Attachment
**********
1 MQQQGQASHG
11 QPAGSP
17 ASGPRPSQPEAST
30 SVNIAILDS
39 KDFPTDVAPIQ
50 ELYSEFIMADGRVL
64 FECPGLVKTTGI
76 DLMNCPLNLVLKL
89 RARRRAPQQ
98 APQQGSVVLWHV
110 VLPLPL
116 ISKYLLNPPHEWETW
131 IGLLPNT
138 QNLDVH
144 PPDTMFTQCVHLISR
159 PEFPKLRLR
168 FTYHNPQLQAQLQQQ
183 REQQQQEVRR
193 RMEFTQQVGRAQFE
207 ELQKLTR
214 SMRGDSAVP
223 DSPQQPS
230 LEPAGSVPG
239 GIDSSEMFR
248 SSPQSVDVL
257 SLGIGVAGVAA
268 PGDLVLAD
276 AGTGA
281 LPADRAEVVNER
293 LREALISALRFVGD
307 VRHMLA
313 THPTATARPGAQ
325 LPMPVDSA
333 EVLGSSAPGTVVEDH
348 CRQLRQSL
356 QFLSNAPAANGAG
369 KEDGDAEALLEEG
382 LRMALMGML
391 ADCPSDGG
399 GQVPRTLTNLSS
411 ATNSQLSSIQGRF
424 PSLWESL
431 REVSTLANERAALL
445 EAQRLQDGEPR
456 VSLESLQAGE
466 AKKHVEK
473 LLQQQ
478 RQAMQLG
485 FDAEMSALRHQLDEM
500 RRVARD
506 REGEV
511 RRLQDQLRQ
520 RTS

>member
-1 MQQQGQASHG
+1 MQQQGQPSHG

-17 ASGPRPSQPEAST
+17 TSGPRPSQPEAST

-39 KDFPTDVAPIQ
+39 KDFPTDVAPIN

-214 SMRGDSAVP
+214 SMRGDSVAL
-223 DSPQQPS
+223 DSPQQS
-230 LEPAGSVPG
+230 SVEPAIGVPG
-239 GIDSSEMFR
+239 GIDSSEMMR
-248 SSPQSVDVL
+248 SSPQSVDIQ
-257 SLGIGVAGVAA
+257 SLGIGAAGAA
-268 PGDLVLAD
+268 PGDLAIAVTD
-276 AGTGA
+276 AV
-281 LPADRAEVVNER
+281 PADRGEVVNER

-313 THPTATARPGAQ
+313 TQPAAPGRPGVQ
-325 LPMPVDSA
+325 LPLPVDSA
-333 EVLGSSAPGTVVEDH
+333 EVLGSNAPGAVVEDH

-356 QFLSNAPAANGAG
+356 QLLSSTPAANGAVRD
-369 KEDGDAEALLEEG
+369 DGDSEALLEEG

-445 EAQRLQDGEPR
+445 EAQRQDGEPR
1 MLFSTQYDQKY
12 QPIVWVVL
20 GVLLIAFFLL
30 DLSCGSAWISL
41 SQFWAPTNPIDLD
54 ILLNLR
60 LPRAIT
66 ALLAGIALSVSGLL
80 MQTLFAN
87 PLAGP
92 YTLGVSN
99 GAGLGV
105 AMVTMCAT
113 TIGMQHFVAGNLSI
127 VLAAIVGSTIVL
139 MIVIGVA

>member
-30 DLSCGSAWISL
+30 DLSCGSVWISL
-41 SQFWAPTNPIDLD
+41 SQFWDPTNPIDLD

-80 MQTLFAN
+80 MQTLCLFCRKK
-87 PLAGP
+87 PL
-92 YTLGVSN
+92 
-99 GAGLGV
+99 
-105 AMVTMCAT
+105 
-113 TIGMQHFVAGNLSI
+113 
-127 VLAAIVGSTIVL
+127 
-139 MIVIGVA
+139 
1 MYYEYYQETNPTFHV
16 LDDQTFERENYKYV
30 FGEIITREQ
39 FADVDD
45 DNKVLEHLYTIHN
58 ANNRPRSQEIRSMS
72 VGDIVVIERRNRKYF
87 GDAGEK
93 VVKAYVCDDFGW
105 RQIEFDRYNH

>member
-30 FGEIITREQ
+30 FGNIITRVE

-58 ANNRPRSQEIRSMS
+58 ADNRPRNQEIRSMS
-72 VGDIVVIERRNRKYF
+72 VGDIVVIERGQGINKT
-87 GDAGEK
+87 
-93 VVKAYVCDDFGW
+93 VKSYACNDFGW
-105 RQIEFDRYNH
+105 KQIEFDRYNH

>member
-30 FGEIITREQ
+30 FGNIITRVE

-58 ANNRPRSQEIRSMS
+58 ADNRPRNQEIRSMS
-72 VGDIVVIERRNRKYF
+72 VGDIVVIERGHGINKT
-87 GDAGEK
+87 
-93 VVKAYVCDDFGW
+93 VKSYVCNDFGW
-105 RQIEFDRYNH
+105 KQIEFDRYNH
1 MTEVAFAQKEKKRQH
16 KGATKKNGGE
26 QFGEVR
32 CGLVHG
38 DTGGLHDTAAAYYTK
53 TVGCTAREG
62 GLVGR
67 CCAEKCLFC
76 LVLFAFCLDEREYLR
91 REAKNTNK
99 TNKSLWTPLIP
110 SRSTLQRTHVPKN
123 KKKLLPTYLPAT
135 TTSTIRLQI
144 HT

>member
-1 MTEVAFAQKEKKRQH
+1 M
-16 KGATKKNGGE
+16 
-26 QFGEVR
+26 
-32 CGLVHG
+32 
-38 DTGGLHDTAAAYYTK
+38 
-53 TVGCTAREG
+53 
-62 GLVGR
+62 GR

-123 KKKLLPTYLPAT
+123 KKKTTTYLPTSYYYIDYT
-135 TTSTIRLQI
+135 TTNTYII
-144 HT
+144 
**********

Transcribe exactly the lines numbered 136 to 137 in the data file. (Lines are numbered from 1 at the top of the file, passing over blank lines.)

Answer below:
93 VVKAYVCDDFGW
105 RQIEFDRYNH